Microaggression is when a person consciously or subconsciously makes negative assumptions or uses language that is insulting about another person. People can do or say things that insult others without being aware they are doing it. If you are a person who does not intend to be insulting, there are things you can do:
- Notice the more subtle forms of microaggression (listed below.) Pay attention to moments when your assumptions could be hurtful.
- When you notice, ask questions to find out if your assumptions are negatively affecting the other person.
- If someone questions a remark you made, listen. There is no need to defend yourself, if you are open to learning. If you learn, and understand the nature of the hurt, you can become a better ally. Refusing to change gives the message that you do not respect the other person enough to make an adjustment to your speech.
I wrote about this last summer, after an incident in a clothing store. In that case, when the remarks were questioned, both the employee and management got defensive and insisted on their right to treat people this way.
- Q: Can a younger employee call his co-worker his “work mom.”
- A: Yes. If she accepts it as a compliment.
- Q: Is it a microaggression to assume she will like it.
- A: Maybe, probably.
- Q: Is it a microaggression to insist that it is a compliment when she says it isn’t.
- A: Yes. It may even be outward aggression.
The problem of “Work Mom” came to the attention of AskAManager.org.
Two professionals worked together. One was a young man and the other a middle-aged woman. The young man got help fitting in from everyone, as he got used to his workplace. He chose to start addressing the middle aged woman as “mom” and considered it a compliment, since she was helpful and supportive of him.
She asked him to stop. He did not.
Alison Green, the author of Ask A Manager, gave her advice: Be firm. Repeat the demand that he stop. If he is not complying with her request to call you by your name, then he is at fault. Escalate this to the Human Resources Department, because this young man needs to get the message.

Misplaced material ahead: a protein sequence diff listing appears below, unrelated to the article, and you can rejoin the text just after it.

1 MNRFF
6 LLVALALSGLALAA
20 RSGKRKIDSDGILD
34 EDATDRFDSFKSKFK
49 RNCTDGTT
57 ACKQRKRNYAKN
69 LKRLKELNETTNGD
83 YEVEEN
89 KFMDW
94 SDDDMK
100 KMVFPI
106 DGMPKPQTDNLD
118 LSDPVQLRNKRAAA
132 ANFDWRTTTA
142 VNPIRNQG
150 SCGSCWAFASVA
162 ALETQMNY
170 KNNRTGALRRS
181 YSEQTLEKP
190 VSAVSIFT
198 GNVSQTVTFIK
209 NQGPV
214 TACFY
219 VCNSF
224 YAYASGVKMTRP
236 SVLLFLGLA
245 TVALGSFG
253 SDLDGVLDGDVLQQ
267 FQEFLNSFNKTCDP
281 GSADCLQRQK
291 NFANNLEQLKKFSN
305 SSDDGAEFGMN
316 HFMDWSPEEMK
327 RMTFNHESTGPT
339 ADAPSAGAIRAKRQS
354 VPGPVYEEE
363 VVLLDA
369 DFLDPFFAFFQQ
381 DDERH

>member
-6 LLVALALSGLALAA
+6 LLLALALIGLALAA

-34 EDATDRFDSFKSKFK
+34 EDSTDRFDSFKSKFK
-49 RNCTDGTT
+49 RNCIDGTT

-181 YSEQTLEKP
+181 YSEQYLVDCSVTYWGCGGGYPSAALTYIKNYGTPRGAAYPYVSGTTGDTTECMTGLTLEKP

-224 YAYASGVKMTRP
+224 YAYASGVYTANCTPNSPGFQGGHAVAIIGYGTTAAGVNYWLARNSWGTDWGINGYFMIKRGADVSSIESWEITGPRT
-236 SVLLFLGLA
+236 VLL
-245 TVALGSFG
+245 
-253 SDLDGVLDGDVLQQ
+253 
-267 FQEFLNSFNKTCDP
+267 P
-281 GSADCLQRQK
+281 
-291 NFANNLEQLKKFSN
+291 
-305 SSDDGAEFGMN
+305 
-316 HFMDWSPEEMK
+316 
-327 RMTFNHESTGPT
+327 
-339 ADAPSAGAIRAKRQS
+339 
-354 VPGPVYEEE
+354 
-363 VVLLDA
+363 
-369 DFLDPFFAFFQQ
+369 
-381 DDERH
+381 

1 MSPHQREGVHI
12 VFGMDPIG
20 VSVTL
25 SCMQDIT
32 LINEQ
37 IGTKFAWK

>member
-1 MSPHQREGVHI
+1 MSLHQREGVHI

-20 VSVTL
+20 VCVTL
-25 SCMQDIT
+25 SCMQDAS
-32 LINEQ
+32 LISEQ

What is the message? If you want to steer clear of this microaggression, it’s a no-brainer. Call people what they ask you to call them. Let me repeat that: Call people what they ask you to call them. That means pronouncing unusual names correctly, that means using nicknames you don’t care for, that means using “they” as a pronoun when you want to say “she.”
AskAManager affirmed that “Work Mom” is demeaning. What she doesn’t address is that the young man is taking an undeserved privilege by insisting on not using his co-worker’s name.
Subtle forms of microaggression:
Assuming a person is of lower rank or somehow up to no good. Examples: Assuming a person is an employee — not a customer — based on skin color or clothing. Assuming that the white person is the boss and the darker person is an assistant. A clerk following a customer based on race, assuming they are planning to shoplift. Assuming an Asian and other non-white American is a recent immigrant or somehow still part of the old-country identity (and not wholly American), even if they are many generations removed from immigrants.
This type of behavior can make people feel demeaned or made invisible (as if managers are always white and male, employees are always minorities…)
Hi, I have a meeting with the supervisor Angela Jones, who is Angela/or who is Ms Jones?
Do you know where I can find help to get that off the top shelf (instead of assuming the casually dressed Latino man is working, not shopping in that store.)
Using insulting language that is common in our culture — but is insulting to a minority group: Crazy, lame, autistic being used as a description of someone behaving badly. Old anti-ethnic words that are still in common use, like gyp or paddy wagon. Using “That is Christian of you” as a synonym for that is good and “That’s so gay” as a synonym for that is weird or otherwise flamboyant behavior.
Remedy: If someone calls you on it, say something like, “Wow, I’ve used that expressions for years. I didn’t realize how insulting it could be! I will make the effort to rid it from my vocabulary. (Even better, add an apology.)
Deciding the consequence of personal decisions. It could start out sounding like it is a caring remark, but it implies something demeaning. People who talk about how “hard it is” or “how brave you are” to (fill in the blank) be religious, have tattoos, be LBGTQ, choose to let your hair be grey…
Remedy: If you notice you’ve hurt someone, or they call you on it, say something like, “You’re right, it would be hard for me, but that doesn’t mean it’s hard for you. Would you tell me more about your religion? Your tattoos, Your spouse?…”
It is easy to see how mistakes can happen, and someone can hurt someone else’s feeling. The proof of the intention is in the reaction to someone who questions your remark. The remedy is to ask questions and not assume that how you would think or feel about something is what everyone would think or feel.